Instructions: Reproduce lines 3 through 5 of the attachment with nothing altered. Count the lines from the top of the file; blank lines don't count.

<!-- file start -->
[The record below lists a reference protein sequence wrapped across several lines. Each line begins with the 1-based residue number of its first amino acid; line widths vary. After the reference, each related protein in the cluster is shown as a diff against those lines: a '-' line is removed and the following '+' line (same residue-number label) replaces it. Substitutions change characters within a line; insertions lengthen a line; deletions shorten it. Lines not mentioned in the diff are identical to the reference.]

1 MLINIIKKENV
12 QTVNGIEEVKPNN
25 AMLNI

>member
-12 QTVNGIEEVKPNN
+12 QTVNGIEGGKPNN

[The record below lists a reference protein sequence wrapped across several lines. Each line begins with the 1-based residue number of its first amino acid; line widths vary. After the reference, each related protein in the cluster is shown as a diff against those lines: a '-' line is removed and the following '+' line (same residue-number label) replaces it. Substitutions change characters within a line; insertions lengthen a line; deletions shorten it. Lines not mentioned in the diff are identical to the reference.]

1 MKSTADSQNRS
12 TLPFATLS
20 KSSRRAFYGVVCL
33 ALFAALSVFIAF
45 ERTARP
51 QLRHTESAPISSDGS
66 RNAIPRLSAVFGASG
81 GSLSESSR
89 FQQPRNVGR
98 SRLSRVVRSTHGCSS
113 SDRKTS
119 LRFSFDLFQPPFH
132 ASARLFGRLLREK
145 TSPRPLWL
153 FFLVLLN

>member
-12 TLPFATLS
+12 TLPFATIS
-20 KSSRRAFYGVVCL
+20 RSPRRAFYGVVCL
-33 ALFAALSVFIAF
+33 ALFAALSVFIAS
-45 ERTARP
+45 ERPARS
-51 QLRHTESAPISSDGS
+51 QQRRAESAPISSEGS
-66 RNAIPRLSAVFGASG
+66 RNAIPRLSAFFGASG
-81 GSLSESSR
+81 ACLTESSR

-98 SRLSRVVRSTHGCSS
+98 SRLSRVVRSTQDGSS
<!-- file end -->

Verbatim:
12 QTVNGIEEVKPNN
25 AMLNI

>member